So how should you approach your training? In the moment, cognizant of the fact that a minute is made up of seconds, hours of minutes, days of hours, months of days, and years of months. When you approach your training like this, time becomes irrelevant.

strong spirit, strong mind, strong body
Sensei Orlando

Wednesday, February 2, 2011

Why not Ichidan?

The term shodan literally means beginning degree, as opposed to the term ichidan which would be translated as first degree. It is a term used to describe the lowest rank of black belt in most modern japanese martial arts. The question I always asked myself was; why isn't this rank called ichidan? It would be the most appropriate form of address for the first degree rank. Shodan implies that all the basics of the style have been mastered.

What was expressed to me by my sensei when I asked this question was, that once I reached this rank then I was ready to begin training in earnest, hence the name beginning degree. Let’s look at this for a moment. What I was told in essence was that all of the kyu up to and before black belt were basically preparation for the real training that would start once I reached first degree. It did not sit well with me at the time of this revelation that I would invest years of my life only to be called a beginner after attaining my black belt. However, it is typical of many martial arts, that the real training begins after years of learning basics. The problem (which I didn't see at the time) was that I was approaching my training with a western mentality. I figured, in my youth and with ample doses of hubris, that once I attained the rank of shodan that I would have arrived, right? That upon attaining my shodan some mystical black belt prowess would be conferred upon me and I would have reached IT, the summit.

It was a rude awakening after my shodan promotion. I discovered firstly, no mystical transference of powers took place, much to my chagrin. Then the realization hit me, as a shodan I was expected to train harder, longer, and with more intensity than the kyu who came after me. I was expected to be a model to those who came after me, no longer was I given special consideration; the kid gloves were off, revealing the rock hard fists of serious training. Everything radically shifted overnight. The classes were longer and harder. The only word that comes to mind is grueling. When there was any question in our eyes (it would never dare escape our lips) the only explanation given was, you are shodan now, time to really train. So what were the previous years about getting to this point? Preparation.

The term is shodan because the mindset required at this stage of training is that of a beginner. You have prepared for however long it took you to get here, and now you are ready to truly train. In our school, for a few months before the actual shodan promotion takes place, the student must don a white belt again. This is not a demotion (how can you demote years of training?), but rather a symbolic gesture that prepares the student for the transition to begin yet again. Even though there is a white belt around the waist, the body does not lie. I have had the privilege to wear a white belt in other martial arts. I get questioned during class as to what I have studied before, because it’s apparent. The purpose of the white belt is to tie the belt around the students mind, that no matter the actual belt being tied around the waist, we are always just beginners.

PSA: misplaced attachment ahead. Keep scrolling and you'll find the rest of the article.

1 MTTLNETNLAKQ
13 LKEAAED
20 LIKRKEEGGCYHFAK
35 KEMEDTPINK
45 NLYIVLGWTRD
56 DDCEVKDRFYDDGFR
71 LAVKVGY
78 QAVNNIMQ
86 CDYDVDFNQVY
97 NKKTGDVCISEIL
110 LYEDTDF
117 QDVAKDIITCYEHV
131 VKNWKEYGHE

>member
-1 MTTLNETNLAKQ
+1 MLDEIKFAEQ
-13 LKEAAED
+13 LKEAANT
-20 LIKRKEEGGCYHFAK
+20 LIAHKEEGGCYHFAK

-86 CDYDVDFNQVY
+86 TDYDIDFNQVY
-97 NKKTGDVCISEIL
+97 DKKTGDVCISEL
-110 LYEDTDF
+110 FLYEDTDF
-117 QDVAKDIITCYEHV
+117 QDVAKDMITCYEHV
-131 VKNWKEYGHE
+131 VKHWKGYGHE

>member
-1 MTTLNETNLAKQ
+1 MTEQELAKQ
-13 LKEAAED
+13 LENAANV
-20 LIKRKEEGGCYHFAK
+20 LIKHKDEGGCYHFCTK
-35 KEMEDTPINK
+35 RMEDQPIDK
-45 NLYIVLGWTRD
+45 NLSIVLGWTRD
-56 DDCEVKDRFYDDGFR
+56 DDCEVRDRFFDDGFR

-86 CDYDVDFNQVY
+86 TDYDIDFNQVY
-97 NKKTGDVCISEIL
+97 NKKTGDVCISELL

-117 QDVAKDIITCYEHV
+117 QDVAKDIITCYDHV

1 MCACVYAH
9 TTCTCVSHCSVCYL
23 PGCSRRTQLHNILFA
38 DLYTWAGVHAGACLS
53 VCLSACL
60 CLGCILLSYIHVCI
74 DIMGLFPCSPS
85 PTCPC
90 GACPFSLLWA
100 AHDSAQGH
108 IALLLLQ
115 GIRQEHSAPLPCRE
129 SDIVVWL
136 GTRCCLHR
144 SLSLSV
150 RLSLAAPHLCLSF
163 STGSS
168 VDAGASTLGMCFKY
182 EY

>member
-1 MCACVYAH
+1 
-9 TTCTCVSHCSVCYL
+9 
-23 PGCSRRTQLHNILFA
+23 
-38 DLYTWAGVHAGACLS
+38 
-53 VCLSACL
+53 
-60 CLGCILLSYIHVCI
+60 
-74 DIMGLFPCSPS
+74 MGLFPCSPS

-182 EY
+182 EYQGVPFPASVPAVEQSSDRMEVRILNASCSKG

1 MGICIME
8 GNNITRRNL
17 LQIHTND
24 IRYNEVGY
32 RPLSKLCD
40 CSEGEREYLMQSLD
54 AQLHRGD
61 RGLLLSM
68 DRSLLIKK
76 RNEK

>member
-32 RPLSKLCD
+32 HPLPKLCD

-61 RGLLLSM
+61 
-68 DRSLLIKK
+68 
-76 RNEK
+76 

I eventually embraced being shodan. I don't think I would be where I am if I had not. I was recently informed by a Hachidan (8th degree) who has been teaching longer than I have been alive, that out of every thousand people, one makes it to shodan. I would add that the numbers of those who progress past shodan are just as small, because many become disheartened to learn that black belt is not the summit but rather the base of the mountain. What about all the ranks that preceded shodan? Those are the paths that lead you to the mountain.

Stay on the path, the mountain is usually just around the next bend.

strong spirit-strong mind-strong body
Sensei Orlando

Thursday, January 27, 2011

Reverting to Simplicity

I was walking down the sidewalk with my youngest son when he taught me a wonderful lesson. I was occupied in getting to our destination when he stopped. It was fall and the sidewalk was inundated with fallen leaves. He looked down at the multitude of leaves surrounding him, bent down and picked up two. One for me and one for his mommy. I asked him why he didn't pick one for himself, and he showed me his pocket, which contained an assortment of leaves, acorns and other assorted "treasures". Evidently he was much wealthier than I in the leaf department. What I learned from this seemingly innocent exchange is that I (like many of us) can get caught up in all the "extras" of life and overlook the simple treasures that surround us.

Some of the greatest pleasures in life are the simplest, a good book vs. one thousand channels. Water over the next super powered drink. Taking a walk as opposed to driving everywhere. The list is quite extensive. We have managed to surround ourselves with so much that we can literally be in a cocoon from life. How many of us have sat down next to our spouses or partners, watched a movie, but not actually speak with each other? In the larger scheme of things which would you weigh as more important, the movie or a great conversation with the person you have chosen to spend your life with.